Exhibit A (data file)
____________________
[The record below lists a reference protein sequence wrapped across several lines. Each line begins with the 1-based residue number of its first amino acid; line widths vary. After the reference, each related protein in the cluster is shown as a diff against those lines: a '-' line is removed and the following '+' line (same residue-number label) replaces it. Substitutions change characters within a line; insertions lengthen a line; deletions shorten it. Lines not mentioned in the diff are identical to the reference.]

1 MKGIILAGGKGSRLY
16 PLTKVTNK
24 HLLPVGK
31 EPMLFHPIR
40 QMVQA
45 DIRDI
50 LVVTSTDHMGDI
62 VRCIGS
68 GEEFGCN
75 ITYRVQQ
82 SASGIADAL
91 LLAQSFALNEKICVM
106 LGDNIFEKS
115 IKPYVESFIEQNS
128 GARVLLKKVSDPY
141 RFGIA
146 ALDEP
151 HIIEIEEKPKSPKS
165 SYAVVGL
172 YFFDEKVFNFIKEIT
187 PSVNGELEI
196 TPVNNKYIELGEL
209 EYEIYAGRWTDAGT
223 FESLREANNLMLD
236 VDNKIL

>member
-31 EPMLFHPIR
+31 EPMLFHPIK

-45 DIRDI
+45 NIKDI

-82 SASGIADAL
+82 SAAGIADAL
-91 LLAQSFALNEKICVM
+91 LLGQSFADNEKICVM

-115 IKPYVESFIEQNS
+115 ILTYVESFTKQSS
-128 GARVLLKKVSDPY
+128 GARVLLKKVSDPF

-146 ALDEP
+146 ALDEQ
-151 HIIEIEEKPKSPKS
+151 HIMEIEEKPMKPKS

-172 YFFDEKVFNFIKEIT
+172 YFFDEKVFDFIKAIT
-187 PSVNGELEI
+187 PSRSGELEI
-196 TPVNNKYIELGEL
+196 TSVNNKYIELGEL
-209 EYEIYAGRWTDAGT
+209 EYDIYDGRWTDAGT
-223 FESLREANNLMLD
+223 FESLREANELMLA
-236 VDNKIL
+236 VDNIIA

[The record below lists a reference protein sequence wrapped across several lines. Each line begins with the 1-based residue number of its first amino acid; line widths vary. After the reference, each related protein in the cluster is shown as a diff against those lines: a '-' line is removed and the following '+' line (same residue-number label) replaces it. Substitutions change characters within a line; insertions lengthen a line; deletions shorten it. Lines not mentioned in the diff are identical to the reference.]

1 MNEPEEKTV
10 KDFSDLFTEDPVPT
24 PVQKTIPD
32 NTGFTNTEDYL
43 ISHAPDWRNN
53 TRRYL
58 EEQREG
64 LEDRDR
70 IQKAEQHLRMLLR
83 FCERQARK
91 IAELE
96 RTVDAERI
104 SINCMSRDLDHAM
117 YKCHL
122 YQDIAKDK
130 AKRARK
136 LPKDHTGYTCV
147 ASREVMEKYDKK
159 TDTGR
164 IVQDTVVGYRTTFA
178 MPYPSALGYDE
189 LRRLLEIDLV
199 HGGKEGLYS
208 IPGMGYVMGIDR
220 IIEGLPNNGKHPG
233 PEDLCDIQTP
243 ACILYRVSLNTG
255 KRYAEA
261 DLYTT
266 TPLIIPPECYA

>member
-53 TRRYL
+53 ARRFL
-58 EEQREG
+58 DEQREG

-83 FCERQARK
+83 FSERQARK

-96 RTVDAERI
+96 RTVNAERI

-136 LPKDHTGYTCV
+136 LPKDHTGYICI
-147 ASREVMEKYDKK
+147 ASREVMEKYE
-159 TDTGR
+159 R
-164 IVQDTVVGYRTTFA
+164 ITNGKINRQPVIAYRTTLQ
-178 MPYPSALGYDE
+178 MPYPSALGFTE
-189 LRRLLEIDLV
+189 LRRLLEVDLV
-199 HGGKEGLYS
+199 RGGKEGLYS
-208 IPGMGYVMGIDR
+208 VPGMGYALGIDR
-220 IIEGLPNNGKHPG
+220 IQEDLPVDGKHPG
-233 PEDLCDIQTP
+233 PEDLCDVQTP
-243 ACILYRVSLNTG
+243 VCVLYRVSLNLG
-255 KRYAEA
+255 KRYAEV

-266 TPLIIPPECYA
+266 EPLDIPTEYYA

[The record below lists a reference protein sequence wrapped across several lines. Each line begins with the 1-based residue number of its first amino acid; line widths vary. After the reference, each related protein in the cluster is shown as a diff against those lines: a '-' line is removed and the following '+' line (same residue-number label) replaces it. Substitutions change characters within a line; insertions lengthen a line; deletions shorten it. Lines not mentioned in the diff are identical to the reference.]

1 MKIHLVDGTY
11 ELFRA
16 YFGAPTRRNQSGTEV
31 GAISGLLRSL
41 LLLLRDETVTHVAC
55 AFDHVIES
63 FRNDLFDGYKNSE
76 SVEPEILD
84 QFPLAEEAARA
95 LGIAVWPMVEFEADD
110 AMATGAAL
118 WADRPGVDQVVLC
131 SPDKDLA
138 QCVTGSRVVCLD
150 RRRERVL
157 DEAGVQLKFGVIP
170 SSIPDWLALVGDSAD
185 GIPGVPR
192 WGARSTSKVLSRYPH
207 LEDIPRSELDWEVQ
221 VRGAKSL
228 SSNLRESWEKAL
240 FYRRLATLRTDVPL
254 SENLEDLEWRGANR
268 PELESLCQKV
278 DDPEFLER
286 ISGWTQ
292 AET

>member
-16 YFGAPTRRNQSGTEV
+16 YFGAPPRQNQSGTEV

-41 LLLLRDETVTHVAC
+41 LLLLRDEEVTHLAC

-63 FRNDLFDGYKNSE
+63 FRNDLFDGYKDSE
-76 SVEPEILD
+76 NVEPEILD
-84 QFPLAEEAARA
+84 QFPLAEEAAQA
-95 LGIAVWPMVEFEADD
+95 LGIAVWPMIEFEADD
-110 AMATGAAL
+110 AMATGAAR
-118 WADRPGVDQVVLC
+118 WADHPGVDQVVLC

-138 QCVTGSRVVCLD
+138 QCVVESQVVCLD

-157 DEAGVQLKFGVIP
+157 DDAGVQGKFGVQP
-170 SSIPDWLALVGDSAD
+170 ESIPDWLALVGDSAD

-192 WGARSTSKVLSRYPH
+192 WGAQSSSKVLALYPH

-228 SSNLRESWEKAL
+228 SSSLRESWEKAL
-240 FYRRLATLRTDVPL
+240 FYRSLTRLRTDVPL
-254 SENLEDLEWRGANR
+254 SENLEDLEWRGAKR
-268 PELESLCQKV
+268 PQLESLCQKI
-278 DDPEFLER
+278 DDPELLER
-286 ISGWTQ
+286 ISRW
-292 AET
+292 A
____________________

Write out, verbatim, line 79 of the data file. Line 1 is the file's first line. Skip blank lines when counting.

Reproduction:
199 HGGKEGLYS